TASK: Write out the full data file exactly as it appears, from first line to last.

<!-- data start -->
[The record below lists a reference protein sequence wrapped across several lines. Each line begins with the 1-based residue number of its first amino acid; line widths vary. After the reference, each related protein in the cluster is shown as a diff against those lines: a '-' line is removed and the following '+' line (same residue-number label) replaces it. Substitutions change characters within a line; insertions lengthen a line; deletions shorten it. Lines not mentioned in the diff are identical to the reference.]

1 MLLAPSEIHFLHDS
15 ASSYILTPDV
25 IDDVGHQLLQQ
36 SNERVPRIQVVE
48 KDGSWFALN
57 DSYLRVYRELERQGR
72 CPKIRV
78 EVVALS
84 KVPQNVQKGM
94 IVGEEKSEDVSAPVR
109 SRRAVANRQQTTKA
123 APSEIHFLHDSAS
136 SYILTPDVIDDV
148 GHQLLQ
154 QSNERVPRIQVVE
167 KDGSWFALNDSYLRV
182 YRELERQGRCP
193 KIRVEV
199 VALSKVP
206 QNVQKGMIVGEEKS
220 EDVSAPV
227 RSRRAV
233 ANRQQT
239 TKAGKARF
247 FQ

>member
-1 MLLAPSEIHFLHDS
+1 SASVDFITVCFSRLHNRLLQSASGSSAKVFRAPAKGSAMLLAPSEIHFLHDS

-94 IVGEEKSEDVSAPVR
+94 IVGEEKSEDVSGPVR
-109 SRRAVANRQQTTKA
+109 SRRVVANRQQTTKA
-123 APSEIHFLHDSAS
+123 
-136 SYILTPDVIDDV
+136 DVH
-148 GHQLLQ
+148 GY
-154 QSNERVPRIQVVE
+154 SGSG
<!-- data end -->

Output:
[The record below lists a reference protein sequence wrapped across several lines. Each line begins with the 1-based residue number of its first amino acid; line widths vary. After the reference, each related protein in the cluster is shown as a diff against those lines: a '-' line is removed and the following '+' line (same residue-number label) replaces it. Substitutions change characters within a line; insertions lengthen a line; deletions shorten it. Lines not mentioned in the diff are identical to the reference.]

1 MLLAPSEIHFLHDS
15 ASSYILTPDV
25 IDDVGHQLLQQ
36 SNERVPRIQVVE
48 KDGSWFALN
57 DSYLRVYRELERQGR
72 CPKIRV
78 EVVALS
84 KVPQNVQKGM
94 IVGEEKSEDVSAPVR
109 SRRAVANRQQTTKA
123 APSEIHFLHDSAS
136 SYILTPDVIDDV
148 GHQLLQ
154 QSNERVPRIQVVE
167 KDGSWFALNDSYLRV
182 YRELERQGRCP
193 KIRVEV
199 VALSKVP
206 QNVQKGMIVGEEKS
220 EDVSAPV
227 RSRRAV
233 ANRQQT
239 TKAGKARF
247 FQ

>member
-1 MLLAPSEIHFLHDS
+1 SASVDFITVCFSRLHNRLLQSASGSSAKVFRAPAKGSAMLLAPSEIHFLHDS

-94 IVGEEKSEDVSAPVR
+94 IVGEEKSEDVSGPVR
-109 SRRAVANRQQTTKA
+109 SRRVVANRQQTTKA
-123 APSEIHFLHDSAS
+123 
-136 SYILTPDVIDDV
+136 DVH
-148 GHQLLQ
+148 GY
-154 QSNERVPRIQVVE
+154 SGSG